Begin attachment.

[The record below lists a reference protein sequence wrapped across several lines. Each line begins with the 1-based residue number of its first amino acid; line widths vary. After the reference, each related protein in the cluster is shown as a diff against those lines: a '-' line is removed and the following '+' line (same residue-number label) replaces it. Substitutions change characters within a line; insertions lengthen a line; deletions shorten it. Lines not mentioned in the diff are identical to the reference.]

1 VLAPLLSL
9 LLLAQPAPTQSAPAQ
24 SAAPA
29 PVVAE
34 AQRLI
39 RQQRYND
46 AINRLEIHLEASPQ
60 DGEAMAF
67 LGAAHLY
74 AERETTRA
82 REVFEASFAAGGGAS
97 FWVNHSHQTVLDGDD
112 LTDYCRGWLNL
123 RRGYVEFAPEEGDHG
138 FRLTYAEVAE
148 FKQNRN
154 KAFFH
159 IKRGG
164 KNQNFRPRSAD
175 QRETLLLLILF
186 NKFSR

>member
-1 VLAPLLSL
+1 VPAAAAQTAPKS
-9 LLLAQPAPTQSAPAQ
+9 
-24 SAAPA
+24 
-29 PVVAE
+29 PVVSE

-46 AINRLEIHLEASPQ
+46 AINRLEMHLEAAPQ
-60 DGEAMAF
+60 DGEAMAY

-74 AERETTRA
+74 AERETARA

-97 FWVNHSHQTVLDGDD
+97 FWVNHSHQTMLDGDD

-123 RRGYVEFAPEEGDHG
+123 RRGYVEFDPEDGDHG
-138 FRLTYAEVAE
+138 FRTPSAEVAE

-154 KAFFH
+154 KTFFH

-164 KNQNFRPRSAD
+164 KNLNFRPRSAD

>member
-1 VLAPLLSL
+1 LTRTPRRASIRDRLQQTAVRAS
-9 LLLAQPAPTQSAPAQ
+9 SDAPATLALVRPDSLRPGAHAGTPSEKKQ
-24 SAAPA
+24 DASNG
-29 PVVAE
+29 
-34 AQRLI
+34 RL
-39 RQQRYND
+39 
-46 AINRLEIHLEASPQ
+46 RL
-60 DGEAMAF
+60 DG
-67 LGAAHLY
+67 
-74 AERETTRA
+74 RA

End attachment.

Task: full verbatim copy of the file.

[The record below lists a reference protein sequence wrapped across several lines. Each line begins with the 1-based residue number of its first amino acid; line widths vary. After the reference, each related protein in the cluster is shown as a diff against those lines: a '-' line is removed and the following '+' line (same residue-number label) replaces it. Substitutions change characters within a line; insertions lengthen a line; deletions shorten it. Lines not mentioned in the diff are identical to the reference.]

1 VLAPLLSL
9 LLLAQPAPTQSAPAQ
24 SAAPA
29 PVVAE
34 AQRLI
39 RQQRYND
46 AINRLEIHLEASPQ
60 DGEAMAF
67 LGAAHLY
74 AERETTRA
82 REVFEASFAAGGGAS
97 FWVNHSHQTVLDGDD
112 LTDYCRGWLNL
123 RRGYVEFAPEEGDHG
138 FRLTYAEVAE
148 FKQNRN
154 KAFFH
159 IKRGG
164 KNQNFRPRSAD
175 QRETLLLLILF
186 NKFSR

>member
-1 VLAPLLSL
+1 VPAAAAQTAPKS
-9 LLLAQPAPTQSAPAQ
+9 
-24 SAAPA
+24 
-29 PVVAE
+29 PVVSE

-46 AINRLEIHLEASPQ
+46 AINRLEMHLEAAPQ
-60 DGEAMAF
+60 DGEAMAY

-74 AERETTRA
+74 AERETARA

-97 FWVNHSHQTVLDGDD
+97 FWVNHSHQTMLDGDD

-123 RRGYVEFAPEEGDHG
+123 RRGYVEFDPEDGDHG
-138 FRLTYAEVAE
+138 FRTPSAEVAE

-154 KAFFH
+154 KTFFH

-164 KNQNFRPRSAD
+164 KNLNFRPRSAD

>member
-1 VLAPLLSL
+1 LTRTPRRASIRDRLQQTAVRAS
-9 LLLAQPAPTQSAPAQ
+9 SDAPATLALVRPDSLRPGAHAGTPSEKKQ
-24 SAAPA
+24 DASNG
-29 PVVAE
+29 
-34 AQRLI
+34 RL
-39 RQQRYND
+39 
-46 AINRLEIHLEASPQ
+46 RL
-60 DGEAMAF
+60 DG
-67 LGAAHLY
+67 
-74 AERETTRA
+74 RA